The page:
Dichroic glass on 'liquid enamels'

A rolled-out copper coin (i.e. rolled with a jewellery mill to remove the pattern and give more real estate to work on) was dipped in 'liquid flux', a powder which I mixed with distilled water to a suitable consistency. It was then fired, giving an unusually smooth and glossy clear coat. I then gave it a layer of 'liquid white', mixed from powder in the same way. Both powders had been bought from Vitrum Signum a year or so ago, awaiting a suitable time for experiment.

On firing, there was a pleasant smooth slightly matte white coating. To liven things up, I painted some little dashes of cobalt oxide in water into the surface, staining it with some dark blue patches. These remained matte through one or two more firings before starting to become glossy, presumably through vitreous material making its way through the surface oxide. Finally I laid a piece of dichroic glass on the enamel and fired that; on cooling, I found that I could 'pop' the top layer of glass from the dichroic, leaving an iridescent coating on the coin. Also, a significant amount of the white had been gradually dissolving into the clear flux below, leaving a bright image of the coin beneath.
The second piece, a small rectangle of copper with unwanted enamel experiments, was also treated to a small rectangle of dichroic glass fused to the surface. Or rather, two pieces, but the right-hand one slid off in the furnace.


The eyes have it...

The piece on the left is plain fine silver (from a rolled-out fine silver casting grain) with a faint leaf-vein pattern hammered in, and some enamel on to test colours. It was very boring, so I fused a pair of fine-silver eyes with purple enamel to the surface.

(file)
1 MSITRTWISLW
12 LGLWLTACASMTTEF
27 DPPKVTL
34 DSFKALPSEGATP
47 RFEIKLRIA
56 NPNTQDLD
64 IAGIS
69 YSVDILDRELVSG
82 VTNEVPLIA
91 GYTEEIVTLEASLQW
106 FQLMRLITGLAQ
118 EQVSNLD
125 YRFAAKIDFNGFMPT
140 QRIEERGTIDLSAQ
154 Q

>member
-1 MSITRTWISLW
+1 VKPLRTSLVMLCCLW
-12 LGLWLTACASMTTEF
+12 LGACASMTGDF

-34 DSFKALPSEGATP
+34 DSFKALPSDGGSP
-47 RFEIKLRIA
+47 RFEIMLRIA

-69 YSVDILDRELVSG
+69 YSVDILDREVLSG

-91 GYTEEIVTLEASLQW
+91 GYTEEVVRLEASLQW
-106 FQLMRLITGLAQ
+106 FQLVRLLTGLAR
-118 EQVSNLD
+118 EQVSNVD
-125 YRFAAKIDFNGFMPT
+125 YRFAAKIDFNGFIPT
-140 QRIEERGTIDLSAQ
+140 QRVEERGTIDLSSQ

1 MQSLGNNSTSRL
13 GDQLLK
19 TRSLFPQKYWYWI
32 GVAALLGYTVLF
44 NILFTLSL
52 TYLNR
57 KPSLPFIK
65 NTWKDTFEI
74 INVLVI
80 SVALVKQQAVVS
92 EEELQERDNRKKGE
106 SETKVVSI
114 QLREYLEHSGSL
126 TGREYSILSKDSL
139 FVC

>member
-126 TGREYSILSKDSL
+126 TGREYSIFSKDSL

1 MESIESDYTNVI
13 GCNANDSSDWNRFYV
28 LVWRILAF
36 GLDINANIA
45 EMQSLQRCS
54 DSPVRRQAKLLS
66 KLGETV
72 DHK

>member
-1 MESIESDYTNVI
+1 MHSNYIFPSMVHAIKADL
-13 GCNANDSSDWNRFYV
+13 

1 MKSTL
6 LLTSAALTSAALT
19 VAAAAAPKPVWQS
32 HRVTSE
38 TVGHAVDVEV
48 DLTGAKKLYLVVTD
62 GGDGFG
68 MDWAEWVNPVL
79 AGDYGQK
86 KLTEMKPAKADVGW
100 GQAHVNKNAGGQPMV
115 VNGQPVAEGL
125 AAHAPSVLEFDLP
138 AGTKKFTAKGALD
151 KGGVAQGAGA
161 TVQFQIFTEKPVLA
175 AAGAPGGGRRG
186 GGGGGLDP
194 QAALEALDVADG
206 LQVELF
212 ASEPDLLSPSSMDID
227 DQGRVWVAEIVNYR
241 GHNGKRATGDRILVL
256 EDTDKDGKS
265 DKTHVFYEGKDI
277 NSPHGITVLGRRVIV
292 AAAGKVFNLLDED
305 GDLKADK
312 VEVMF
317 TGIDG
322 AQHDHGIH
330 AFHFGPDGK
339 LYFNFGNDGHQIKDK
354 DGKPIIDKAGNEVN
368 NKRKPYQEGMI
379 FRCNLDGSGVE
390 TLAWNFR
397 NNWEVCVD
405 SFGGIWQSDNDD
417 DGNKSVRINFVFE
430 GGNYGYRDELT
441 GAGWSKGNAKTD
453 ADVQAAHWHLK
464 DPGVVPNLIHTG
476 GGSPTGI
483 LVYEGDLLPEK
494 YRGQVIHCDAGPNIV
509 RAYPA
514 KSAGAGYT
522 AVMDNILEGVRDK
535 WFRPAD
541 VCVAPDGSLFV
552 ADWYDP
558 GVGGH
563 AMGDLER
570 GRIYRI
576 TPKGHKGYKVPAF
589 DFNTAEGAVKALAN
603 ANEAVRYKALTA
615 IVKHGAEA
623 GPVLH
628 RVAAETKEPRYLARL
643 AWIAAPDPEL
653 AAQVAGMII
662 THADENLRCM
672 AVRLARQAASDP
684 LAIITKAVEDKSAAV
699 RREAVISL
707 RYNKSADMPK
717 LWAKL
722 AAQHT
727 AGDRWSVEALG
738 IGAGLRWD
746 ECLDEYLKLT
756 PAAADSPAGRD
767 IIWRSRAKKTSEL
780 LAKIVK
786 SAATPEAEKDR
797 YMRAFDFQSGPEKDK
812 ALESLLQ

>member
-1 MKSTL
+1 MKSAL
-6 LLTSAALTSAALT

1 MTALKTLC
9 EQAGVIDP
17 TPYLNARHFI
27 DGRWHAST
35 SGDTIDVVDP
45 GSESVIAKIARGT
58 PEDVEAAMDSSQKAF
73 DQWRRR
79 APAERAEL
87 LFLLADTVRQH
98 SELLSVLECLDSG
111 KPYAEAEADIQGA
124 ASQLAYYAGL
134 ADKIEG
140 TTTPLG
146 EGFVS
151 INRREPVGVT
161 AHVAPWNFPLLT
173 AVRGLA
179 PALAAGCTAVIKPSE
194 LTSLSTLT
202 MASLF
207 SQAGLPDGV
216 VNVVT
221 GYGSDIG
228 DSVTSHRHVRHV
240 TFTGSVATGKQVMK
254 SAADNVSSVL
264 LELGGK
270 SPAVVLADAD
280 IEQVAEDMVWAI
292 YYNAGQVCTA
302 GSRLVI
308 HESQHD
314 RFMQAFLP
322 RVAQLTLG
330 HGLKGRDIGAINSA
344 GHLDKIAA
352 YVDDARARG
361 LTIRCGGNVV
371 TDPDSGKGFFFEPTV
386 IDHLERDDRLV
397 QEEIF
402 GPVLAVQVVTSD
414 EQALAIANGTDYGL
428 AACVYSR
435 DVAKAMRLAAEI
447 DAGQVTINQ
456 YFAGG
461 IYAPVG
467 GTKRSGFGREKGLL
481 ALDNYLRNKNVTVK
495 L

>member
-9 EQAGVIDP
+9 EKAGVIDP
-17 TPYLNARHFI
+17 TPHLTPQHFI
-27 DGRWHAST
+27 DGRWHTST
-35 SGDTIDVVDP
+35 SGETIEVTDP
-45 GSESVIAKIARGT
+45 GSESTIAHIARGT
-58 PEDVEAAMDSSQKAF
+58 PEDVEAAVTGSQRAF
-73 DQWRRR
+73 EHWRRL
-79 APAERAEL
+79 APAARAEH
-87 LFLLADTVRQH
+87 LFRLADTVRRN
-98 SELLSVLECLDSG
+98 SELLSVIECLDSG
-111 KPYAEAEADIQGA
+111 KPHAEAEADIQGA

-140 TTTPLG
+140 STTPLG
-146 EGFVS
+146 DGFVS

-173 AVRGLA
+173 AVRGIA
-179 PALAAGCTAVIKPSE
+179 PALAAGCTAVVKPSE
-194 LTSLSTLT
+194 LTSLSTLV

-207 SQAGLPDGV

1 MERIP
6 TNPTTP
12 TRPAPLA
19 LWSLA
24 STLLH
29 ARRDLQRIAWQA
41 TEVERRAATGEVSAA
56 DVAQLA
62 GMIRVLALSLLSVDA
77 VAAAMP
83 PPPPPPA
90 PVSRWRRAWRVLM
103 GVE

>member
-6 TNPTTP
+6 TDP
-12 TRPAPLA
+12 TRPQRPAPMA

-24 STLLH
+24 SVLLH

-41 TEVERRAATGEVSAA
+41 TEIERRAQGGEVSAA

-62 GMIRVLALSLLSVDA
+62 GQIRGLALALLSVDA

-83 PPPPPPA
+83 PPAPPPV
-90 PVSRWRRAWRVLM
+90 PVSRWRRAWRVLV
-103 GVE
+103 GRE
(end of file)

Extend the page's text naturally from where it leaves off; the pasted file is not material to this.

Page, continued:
The right-hand piece is again fine silver, PMC this time, moulded from a real leaf (starberry). This gave the veins in reverse which was more attractive than the original. After enamelling, I thought it also benefitted from a pair of eyes, perhaps I've just seen too many cast leaves...


Glass enamels

I found a few pots of "glass enamels" which I had bought some two or three years earlier from a company called Potterycrafts, when I was thinking of doing some more glass fusing. Checking in the catalogue, I found that the firing temperature was just under 600C. Five samples were made, and two illustrated below;

I added a semi-abstract semi-pastoral image in primary red, blue and yellow to a discarded piece of copper which had a grey enamel surface, and fired it at 800C, out of curiosity. To my surprise, the colours didn't burn out, but gave the image shown. A second enamel piece, this time with a rather nice abstract leopard-skin pattern, had some spots added in the same primary colours, and fired at 600C. The result is the piece in orange / brown with darker spots.
The glass enamels were extremely easy to paint after adding enough distilled water to make a thin cream; so I am considering getting some "painting enamels" if possible, which are presumably equally painterly in effect and intended to be compatible with metal rather than glass. There have been no signs of distress on the enamels above.